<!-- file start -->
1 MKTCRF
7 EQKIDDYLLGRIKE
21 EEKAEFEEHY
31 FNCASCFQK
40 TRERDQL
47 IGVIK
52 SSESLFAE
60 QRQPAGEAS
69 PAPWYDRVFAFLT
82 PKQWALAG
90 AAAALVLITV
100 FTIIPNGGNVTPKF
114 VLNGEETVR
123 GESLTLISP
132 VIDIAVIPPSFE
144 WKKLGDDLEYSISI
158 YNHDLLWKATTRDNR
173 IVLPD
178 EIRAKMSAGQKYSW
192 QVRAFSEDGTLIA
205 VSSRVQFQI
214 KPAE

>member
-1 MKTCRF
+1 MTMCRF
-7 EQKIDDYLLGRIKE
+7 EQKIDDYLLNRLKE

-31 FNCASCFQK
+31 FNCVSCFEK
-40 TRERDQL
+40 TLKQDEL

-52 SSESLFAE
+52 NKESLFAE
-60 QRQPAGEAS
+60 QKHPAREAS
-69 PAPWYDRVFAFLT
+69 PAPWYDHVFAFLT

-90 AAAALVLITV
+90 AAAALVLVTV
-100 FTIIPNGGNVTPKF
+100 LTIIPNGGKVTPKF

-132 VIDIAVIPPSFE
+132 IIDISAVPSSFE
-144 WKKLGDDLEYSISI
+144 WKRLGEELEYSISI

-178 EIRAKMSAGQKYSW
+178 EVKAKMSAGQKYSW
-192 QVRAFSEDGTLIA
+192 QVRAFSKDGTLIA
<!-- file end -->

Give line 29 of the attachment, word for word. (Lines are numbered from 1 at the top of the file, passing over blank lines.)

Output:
+31 FNCVSCFEK